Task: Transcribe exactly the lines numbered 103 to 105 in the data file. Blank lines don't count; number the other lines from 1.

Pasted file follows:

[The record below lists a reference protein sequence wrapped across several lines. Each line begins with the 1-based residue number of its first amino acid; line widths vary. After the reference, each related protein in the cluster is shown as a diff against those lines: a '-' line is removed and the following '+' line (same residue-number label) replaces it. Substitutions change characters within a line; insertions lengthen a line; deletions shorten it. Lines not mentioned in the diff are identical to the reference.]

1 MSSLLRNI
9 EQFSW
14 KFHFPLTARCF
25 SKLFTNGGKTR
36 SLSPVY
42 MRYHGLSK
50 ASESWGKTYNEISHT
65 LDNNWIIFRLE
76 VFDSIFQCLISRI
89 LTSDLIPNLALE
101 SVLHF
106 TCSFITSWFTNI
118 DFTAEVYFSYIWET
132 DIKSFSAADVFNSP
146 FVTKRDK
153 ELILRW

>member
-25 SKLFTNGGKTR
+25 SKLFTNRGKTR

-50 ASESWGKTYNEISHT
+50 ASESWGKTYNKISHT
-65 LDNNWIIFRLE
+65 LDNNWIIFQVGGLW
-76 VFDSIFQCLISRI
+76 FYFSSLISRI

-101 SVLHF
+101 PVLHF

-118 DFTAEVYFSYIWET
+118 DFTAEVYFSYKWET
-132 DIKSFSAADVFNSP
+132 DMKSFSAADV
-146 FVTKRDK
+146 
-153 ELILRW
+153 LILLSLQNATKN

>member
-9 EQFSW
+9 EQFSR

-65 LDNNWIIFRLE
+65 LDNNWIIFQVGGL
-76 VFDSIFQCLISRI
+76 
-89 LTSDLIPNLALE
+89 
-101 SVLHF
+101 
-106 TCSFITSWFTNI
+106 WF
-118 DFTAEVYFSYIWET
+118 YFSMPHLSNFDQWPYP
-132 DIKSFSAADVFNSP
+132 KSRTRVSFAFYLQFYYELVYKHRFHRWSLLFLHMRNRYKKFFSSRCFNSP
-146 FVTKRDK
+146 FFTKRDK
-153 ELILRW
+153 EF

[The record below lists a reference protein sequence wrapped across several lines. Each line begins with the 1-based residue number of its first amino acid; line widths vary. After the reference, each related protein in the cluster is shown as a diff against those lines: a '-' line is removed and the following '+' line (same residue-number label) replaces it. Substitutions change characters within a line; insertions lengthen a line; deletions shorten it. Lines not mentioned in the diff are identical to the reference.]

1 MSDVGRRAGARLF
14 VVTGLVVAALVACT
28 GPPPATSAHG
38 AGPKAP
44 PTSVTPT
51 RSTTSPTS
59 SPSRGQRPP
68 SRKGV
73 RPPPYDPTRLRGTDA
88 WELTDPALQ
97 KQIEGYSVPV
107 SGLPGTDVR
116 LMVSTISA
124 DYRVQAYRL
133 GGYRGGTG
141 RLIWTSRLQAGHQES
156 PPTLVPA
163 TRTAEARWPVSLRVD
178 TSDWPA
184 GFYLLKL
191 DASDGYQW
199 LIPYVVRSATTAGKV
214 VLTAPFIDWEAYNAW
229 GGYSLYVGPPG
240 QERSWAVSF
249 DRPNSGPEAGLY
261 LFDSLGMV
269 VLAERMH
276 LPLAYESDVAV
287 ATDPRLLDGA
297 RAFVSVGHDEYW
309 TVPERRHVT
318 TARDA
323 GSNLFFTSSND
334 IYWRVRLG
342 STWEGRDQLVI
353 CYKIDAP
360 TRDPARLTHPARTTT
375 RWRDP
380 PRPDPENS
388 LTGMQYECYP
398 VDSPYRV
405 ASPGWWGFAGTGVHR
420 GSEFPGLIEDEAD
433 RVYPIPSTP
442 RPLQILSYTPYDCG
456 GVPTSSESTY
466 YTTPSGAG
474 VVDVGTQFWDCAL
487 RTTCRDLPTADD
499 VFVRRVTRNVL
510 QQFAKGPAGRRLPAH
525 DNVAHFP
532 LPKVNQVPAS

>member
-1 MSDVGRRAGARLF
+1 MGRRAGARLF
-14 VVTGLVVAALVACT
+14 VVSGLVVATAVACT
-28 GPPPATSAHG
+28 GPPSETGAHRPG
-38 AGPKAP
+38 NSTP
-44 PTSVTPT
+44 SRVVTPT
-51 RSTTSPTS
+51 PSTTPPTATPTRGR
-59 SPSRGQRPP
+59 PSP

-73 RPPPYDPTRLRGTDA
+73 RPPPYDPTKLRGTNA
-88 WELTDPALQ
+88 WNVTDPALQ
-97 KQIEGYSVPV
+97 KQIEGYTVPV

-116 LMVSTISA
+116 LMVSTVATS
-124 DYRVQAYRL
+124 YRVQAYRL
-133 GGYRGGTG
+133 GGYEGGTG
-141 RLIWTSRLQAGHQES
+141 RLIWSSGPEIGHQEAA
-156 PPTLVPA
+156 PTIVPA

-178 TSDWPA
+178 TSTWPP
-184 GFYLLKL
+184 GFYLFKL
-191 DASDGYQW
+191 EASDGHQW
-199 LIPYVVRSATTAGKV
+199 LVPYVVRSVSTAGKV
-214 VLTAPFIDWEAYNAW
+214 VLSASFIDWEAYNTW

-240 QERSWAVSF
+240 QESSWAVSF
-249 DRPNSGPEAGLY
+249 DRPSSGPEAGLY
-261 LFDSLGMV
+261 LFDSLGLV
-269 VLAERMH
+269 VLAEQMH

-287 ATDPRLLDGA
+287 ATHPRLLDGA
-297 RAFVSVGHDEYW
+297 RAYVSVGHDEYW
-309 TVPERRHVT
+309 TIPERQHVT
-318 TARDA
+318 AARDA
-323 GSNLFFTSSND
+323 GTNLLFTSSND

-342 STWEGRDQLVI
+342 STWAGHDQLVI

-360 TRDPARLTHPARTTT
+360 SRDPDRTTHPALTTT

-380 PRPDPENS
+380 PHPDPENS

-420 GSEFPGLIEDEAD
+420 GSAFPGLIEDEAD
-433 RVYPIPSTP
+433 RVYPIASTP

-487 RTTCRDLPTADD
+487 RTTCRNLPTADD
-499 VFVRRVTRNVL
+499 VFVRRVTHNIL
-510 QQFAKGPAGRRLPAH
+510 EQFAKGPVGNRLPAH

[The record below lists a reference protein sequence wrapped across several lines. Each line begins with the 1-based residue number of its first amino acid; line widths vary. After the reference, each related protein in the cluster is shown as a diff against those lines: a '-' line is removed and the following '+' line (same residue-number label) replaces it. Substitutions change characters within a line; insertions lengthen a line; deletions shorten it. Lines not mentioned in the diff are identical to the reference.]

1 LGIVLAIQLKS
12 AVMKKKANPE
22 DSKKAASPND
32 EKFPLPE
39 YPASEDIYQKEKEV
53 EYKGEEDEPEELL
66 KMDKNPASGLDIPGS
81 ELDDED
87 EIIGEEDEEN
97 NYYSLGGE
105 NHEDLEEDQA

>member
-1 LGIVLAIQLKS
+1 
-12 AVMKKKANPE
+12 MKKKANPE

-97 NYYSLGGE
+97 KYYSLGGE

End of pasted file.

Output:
433 RVYPIPSTP
442 RPLQILSYTPYDCG
456 GVPTSSESTY